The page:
Share This Page

Trees key vs. slides

The news story " McArdle Roadway fix could take a while " (Jan. 13 and TribLIVE.com) lacked answers. The landslides along this portion of McArdle, especially this most damaging slide, were in fact caused by cutting trees under the overlook during late summer 2010, just before the G-20 summit.

The trees growing there were thriving and holding the steep hillside in place for decades. Actually, the trees' living roots were holding the very shallow soil in place. So why did the hillside not slide in late 2010• Because the roots were still living and stabilizing the slope. Now the roots are dying or nearly dead. As roots decompose, water fills the voids. This further undermines the soil above.

The roots grew through the shallow soil and into cracks in the bedrock to "anchor" the soil and keep the hillside stable.

This destruction of nature's balance, no matter how minor (as compared to the Kilbuck Wal-Mart site catastrophe in 2006), should be a wake-up call to municipalities trying to work against nature, whether by building into or cutting trees off hillsides.

The "Band-Aid" that the city wants to use will never solve the problem. Only replanting the slope with deep-rooted trees will. That could cost tens of thousands of dollars and complete stabilization will take years, if not a decade.

Steep hillsides should not be disturbed, but held in place by the trees that God intended these slopes to be protected with.

George Honchar

The writer is a soil scientist with Agronomics Soil Consulting in Carnegie.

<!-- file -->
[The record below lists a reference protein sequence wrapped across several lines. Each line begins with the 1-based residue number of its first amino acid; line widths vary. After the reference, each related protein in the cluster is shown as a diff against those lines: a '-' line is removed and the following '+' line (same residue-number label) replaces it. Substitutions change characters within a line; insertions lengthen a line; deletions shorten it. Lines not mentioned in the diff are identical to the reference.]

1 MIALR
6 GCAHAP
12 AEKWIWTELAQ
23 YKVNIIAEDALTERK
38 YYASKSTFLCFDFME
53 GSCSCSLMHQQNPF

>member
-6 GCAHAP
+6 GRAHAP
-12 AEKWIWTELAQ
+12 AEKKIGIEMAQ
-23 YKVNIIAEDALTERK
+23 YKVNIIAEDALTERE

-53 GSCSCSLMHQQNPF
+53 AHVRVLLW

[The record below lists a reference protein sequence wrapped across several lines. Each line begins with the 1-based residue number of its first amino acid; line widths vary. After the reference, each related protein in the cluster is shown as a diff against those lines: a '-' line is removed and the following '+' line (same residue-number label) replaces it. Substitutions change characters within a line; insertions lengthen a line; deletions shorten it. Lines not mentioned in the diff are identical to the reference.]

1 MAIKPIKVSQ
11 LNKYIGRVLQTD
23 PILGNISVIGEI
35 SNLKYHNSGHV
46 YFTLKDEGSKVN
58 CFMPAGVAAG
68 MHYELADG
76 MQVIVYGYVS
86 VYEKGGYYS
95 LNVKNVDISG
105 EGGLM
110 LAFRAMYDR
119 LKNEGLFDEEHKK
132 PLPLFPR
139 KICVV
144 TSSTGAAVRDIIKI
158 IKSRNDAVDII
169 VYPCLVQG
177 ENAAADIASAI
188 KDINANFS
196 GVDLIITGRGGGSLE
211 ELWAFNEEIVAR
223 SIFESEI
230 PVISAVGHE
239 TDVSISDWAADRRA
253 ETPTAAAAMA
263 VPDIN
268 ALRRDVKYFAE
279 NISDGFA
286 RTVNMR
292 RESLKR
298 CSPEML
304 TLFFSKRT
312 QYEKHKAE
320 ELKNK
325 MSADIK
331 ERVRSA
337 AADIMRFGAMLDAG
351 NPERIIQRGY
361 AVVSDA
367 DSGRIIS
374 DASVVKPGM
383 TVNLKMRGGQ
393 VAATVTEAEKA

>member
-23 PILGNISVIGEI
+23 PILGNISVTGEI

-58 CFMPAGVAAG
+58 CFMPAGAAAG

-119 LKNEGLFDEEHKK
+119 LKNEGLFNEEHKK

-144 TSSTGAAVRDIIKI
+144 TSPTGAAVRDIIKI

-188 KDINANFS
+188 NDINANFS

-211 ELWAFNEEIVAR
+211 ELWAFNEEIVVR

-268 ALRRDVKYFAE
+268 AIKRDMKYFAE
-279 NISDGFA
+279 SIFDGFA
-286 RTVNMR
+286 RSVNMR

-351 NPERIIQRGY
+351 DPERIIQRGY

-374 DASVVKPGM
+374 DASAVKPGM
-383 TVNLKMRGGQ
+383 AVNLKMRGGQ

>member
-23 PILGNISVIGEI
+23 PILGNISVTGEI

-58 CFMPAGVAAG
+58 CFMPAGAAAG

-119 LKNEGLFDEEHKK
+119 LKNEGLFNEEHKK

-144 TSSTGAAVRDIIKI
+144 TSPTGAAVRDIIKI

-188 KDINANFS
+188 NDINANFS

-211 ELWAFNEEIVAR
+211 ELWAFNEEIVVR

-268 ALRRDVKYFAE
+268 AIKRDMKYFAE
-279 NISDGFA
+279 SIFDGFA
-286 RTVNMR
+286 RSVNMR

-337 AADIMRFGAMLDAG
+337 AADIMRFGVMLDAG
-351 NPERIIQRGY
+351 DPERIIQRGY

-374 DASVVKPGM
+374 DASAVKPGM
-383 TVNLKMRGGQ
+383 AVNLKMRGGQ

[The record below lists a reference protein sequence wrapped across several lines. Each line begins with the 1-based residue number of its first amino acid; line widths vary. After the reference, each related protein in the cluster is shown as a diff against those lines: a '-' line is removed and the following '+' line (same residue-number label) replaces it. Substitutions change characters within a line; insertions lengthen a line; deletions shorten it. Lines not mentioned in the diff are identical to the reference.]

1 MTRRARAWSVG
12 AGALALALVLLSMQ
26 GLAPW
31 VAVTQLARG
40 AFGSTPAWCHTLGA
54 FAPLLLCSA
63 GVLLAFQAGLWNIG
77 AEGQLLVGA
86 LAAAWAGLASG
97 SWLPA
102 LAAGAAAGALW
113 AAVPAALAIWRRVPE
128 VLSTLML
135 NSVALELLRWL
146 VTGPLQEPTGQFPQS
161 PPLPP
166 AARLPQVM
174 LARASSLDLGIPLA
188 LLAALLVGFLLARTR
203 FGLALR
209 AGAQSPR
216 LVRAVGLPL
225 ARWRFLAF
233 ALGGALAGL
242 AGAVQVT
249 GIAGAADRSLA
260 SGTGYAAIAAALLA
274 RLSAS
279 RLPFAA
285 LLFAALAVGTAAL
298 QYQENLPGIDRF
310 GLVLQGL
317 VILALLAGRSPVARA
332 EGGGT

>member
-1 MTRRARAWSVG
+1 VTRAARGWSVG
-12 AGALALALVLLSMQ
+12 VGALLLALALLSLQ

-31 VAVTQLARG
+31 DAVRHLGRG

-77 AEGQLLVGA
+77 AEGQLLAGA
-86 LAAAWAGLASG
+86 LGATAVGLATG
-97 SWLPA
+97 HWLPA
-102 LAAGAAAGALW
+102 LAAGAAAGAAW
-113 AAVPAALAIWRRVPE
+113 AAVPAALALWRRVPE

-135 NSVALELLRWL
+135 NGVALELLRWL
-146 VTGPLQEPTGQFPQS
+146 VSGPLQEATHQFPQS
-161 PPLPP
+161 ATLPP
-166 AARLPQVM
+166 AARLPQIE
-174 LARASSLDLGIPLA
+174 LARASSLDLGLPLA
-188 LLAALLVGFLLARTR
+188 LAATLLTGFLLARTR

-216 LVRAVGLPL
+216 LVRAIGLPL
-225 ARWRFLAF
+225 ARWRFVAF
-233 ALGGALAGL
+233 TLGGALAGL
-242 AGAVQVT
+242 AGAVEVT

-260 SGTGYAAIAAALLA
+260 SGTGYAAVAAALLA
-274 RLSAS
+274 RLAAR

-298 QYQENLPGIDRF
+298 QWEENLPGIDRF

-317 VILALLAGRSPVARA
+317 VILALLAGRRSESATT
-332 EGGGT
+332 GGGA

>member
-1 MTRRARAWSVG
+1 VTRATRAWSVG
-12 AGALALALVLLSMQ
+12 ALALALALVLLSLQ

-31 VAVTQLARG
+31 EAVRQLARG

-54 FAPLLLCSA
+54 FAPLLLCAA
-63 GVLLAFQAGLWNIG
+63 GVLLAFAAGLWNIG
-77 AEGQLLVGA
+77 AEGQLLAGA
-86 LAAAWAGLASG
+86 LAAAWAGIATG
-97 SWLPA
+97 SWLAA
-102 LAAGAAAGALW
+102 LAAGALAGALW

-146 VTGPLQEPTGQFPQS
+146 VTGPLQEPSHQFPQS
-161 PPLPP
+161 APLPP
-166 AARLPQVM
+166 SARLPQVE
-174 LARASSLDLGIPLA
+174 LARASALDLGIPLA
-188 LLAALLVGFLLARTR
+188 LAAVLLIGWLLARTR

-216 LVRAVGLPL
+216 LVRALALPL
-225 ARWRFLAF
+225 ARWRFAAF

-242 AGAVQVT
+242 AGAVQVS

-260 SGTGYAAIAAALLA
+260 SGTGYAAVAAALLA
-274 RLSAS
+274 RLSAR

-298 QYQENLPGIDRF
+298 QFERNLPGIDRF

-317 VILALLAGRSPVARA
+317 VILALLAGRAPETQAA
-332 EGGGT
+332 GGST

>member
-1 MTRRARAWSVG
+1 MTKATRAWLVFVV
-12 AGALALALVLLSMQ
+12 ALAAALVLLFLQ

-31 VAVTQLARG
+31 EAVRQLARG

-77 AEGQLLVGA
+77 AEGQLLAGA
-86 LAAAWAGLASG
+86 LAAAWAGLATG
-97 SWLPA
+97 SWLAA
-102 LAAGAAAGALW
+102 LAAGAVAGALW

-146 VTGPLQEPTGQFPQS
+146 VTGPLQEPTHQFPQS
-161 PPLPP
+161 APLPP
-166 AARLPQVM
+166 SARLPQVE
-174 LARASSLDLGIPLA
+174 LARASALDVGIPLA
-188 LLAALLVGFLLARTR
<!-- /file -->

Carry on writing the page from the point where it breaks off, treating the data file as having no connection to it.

TribLIVE commenting policy

You are solely responsible for your comments and by using TribLive.com you agree to our Terms of Service.

We moderate comments. Our goal is to provide substantive commentary for a general readership. By screening submissions, we provide a space where readers can share intelligent and informed commentary that enhances the quality of our news and information.

While most comments will be posted if they are on-topic and not abusive, moderating decisions are subjective. We will make them as carefully and consistently as we can. Because of the volume of reader comments, we cannot review individual moderation decisions with readers.

We value thoughtful comments representing a range of views that make their point quickly and politely. We make an effort to protect discussions from repeated comments either by the same reader or different readers

We follow the same standards for taste as the daily newspaper. A few things we won't tolerate: personal attacks, obscenity, vulgarity, profanity (including expletives and letters followed by dashes), commercial promotion, impersonations, incoherence, proselytizing and SHOUTING. Don't include URLs to Web sites.

We do not edit comments. They are either approved or deleted. We reserve the right to edit a comment that is quoted or excerpted in an article. In this case, we may fix spelling and punctuation.

We welcome strong opinions and criticism of our work, but we don't want comments to become bogged down with discussions of our policies and we will moderate accordingly.

We appreciate it when readers and people quoted in articles or blog posts point out errors of fact or emphasis and will investigate all assertions. But these suggestions should be sent via e-mail. To avoid distracting other readers, we won't publish comments that suggest a correction. Instead, corrections will be made in a blog post or in an article.